US lawmakers’ opposition to ZTE deal may have unintended silver lining for Donald Trump
The dispute with Congress over the fate of the Chinese telecoms might make Trump look better in the eye of his counterpart in Beijing
US lawmakers’ push to undo President Donald Trump’s deal that saved Chinese telecoms company ZTE might have an unintended silver lining for the administration.
After weeks of bipartisan objections to the White House lifting a ban that prevented ZTE from buying any US components, the Senate on Monday passed a defence bill that included an amendment that would reinstate the penalty. On Wednesday, Trump met with Republican lawmakers in an effort to keep his ZTE deal alive, although no compromise emerged.
The dispute, while keeping Congress and the White House in a headlock, might make Trump look better in the eye of his Chinese counterpart, President Xi Jinping.
“In one unintended way, the amendment is helpful to the president. It reminds the Chinese that they should work with him because China has few friends in Congress in 2018,” said Mario Mancuso, a US undersecretary of commerce in the George W. Bush administration.
Mancuso, who now leads the International Trade and National Security practice at the law firm Kirkland & Ellis, was responsible for international trade matters that affected US national security during his tenure at the Commerce Department.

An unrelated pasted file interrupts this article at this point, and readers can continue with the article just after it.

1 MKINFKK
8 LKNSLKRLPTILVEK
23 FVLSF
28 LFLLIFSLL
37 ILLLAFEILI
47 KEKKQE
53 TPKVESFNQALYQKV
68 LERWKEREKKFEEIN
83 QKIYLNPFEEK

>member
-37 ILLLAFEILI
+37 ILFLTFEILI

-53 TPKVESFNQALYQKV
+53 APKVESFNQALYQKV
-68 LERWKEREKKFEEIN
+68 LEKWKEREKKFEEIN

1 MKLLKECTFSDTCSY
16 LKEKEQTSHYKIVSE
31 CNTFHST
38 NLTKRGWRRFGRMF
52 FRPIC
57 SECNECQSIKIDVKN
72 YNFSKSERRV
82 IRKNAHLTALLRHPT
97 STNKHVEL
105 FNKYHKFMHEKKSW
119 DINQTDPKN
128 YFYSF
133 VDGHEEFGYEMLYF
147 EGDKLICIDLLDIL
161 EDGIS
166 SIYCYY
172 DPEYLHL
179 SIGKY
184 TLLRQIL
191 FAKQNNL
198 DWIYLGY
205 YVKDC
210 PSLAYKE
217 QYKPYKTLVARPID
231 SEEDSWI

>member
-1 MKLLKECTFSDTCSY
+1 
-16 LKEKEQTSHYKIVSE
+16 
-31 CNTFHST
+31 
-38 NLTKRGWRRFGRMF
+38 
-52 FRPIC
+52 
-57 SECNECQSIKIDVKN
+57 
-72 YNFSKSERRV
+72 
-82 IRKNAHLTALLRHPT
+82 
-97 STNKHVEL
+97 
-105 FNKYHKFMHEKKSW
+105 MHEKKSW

At the meeting on Wednesday, Trump urged lawmakers not to undermine his efforts on behalf of ZTE, warning them that the deal was part of a broader geopolitical negotiating strategy.
“He wanted to make sure the negotiation that [Commerce Secretary Wilbur Ross] had with the Chinese over the ZTE matter was understood and it was respected, and particularly given the fact the president is negotiating with China over things like North Korea,” Senator John Cornyn, Republican of Texas, said after the meeting.
They discussed options that would preserve a ban on US government purchases of ZTE equipment, which is considered a threat to national security, while lifting the ban on all US exports to the company.
Some lawmakers, while concurring that Trump’s deal was part of a broader negotiating strategy, do not agree that the national security issue is negotiable.
Senate Democratic leader Chuck Schumer of New York urged Republicans to resist the administration’s effort “to water down or back off of the Senate’s strong language on ZTE in the defence bill”.
Mancuso, the former Commerce Department official, said: “The amendment is less a repudiation than an assertion that US national security can’t be traded off as part of a ‘global settlement’ with China.”
ZTE got in trouble in 2016 for selling technology products to Iran and North Korea in violation of US sanctions. The company agreed to pay more than US$1 billion and penalise the workers involved.
But the Commerce Department said in April that ZTE failed to make good on its remedies, and the agency imposed the seven-year ban, which led within weeks to ZTE shutting down its operations.
In May, Trump said he planned to walk back those penalties, and the Commerce Department struck a deal this month after ZTE agreed to pay a fine, install US compliance officers and replace its board.
In a race to resume buying American components, ZTE has paid a US$1 billion fine and is in the final stages setting up a US$400 million escrow account in the event of future violations.
Meanwhile, the defence bill that includes the amendment will need to be reconciled by the House and be signed by Trump before becoming law.